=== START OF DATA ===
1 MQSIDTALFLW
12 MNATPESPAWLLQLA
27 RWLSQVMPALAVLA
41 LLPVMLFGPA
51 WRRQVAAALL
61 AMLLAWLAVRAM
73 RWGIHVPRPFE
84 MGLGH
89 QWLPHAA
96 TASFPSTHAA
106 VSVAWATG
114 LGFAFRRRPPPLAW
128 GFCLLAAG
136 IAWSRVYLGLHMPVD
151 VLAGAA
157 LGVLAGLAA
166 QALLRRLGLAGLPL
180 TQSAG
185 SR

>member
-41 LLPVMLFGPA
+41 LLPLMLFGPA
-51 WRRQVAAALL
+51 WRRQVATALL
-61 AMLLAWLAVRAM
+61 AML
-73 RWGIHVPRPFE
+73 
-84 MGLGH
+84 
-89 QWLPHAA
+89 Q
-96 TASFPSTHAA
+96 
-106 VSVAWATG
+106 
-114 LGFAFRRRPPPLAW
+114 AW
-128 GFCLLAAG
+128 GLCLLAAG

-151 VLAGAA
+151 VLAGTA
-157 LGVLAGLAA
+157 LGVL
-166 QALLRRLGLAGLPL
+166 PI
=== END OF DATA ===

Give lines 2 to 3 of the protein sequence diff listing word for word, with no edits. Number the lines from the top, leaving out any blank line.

12 MNATPESPAWLLQLA
27 RWLSQVMPALAVLA